Play Games, Help Science #1 – Georgia Tech

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Doing science with videogames is all well and good, but the only way to know if you’re doing it right is to get real people in front of what you’ve made, and get them playing. Alex Zook is one of Mark Riedl‘s students at Georgia Tech University, and does really cool research into games that adapt themselves to better suit the player. He’s running an experiment right now and needs some help – if you’re interested in being a guinea pig and want to play a game that’s full of exciting research, read on and see how you can contribute:

Hello,We would like to ask for your assistance evaluating our algorithms for adapting game play.We are running a study of AI algorithms running in two simple games: one automatically adapts to your gameplay behavior and the other to your stated preferences. Each game takes about 15 minutes to play through 10 waves. You’re free to play as many waves as you like, but we can only use your data if you finish at least 10 waves.We don’t offer compensation, but would really appreciate your help (and you might enjoy playing the game). We won’t track any long-term data on you, only keeping information on your gameplay and preference ratings under anonymized codes generated for each time you start the game up. You must speak English and be 18 years old or over to participate. Our research has been approved by the Georgia Institute of Technology Institutional Review Board.

Between each wave, an adaptive AI algorithm will run. This can take a couple of minutes between waves and your web browser may report the application is unresponsive. Rest assured that it is working, just crunching the data to give you the best possible results! More instructions about browser compatibility, controls, and warnings are provided on the game webpages (see below). Due to our server limitations the game may be slow to start up, please be patient.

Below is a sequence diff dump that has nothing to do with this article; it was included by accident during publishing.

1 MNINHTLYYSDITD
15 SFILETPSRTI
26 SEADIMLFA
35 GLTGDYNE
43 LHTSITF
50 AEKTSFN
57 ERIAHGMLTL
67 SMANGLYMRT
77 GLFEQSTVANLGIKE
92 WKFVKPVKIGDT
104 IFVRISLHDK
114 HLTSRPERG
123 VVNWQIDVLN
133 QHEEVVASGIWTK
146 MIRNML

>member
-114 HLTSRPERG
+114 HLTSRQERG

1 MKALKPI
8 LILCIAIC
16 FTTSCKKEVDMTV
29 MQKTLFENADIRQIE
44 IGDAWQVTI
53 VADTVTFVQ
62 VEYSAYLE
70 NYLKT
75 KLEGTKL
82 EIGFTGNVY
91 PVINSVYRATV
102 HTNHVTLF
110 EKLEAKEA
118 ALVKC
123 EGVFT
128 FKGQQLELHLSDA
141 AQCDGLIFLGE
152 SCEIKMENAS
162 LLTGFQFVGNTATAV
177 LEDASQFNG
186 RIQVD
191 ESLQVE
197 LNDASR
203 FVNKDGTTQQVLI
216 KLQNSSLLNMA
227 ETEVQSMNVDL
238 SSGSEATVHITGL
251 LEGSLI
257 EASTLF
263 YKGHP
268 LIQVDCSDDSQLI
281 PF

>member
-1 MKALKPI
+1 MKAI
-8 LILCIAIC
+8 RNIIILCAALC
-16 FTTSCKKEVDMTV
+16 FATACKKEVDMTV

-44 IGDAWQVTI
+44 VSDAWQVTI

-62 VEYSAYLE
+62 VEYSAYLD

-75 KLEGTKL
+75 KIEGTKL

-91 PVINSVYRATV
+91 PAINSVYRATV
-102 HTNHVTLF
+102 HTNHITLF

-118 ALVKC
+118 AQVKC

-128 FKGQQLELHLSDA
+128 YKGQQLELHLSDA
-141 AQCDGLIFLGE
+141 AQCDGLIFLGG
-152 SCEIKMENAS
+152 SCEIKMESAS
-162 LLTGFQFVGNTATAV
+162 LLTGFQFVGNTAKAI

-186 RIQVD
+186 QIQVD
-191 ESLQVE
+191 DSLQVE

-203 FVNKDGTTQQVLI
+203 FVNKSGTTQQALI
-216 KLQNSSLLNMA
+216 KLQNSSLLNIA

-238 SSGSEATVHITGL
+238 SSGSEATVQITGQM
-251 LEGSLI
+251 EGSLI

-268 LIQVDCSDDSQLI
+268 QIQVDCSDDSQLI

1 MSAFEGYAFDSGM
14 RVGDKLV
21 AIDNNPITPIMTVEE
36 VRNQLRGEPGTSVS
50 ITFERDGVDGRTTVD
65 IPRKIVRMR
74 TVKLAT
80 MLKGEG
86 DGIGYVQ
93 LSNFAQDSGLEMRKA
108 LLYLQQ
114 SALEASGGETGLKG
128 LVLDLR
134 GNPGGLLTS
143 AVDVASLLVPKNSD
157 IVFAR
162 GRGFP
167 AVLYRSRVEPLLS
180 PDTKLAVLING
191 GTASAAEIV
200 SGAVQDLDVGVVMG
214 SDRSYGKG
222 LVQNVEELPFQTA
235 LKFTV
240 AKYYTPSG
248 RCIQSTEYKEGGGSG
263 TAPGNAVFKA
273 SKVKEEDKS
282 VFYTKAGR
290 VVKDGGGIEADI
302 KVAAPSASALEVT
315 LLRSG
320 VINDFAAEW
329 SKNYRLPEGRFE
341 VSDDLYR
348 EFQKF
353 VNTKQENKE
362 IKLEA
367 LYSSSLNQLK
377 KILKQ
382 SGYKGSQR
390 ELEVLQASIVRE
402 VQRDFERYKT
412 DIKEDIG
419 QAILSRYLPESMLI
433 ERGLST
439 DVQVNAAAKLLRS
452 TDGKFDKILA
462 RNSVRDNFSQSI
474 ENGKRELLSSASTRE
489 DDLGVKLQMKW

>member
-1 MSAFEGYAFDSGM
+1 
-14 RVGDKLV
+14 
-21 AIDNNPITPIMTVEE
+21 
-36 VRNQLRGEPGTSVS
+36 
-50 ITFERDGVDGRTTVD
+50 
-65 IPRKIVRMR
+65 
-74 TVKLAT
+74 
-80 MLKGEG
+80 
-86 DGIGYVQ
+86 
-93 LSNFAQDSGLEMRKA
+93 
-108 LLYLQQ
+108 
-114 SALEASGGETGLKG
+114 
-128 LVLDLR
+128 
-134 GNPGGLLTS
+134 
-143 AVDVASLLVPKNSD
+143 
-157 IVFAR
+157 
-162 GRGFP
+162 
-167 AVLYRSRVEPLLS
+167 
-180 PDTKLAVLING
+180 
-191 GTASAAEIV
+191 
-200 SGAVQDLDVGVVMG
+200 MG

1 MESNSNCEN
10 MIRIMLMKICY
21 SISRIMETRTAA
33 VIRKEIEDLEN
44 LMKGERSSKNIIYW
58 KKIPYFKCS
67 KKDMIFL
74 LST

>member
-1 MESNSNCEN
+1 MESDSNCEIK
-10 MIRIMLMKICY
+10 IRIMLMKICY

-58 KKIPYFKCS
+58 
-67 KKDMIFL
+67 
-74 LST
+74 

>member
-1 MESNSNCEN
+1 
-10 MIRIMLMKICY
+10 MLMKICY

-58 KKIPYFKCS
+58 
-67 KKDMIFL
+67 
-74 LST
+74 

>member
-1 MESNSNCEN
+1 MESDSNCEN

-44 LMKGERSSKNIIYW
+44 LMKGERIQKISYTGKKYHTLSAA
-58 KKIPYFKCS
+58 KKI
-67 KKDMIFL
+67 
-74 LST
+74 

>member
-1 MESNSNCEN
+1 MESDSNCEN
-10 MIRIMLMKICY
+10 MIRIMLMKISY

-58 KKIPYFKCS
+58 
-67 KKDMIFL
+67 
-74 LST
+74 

If you’re interested in playing the games we ask that you please play both games.

First go to and complete 10 waves.

Then go to and complete 10 more waves.

If you have any questions or find major bugs contact Alex Zook at

Thanks! Alex

 Good evaluations with lots of participants can make good research into amazing research – and for game work especially, having people play with your output is key. Thanks to everyone who takes part – I’ll have a new Saturday Paper up for you this weekend.

5 thoughts on “Play Games, Help Science #1 – Georgia Tech

  1. A surprisingly fast shooter, though the screen-warping takes some getting used to. Maybe I’m not a good retro gamer, as this certainly captures nintendo-hard… until you figure out a tactic that works for you (mine was hold the W key and strafe your way into new enemies on a ribbon of death for the first one, and die like there’s no tomorrow for the second)

    1. To clarify, the surprisingly fast was for the first one, and the dying like no tomorrow for the second was because I couldn’t grasp the controls fast enough to get their nuances. I realize that wasn’t clear, and I’m sorry for that.

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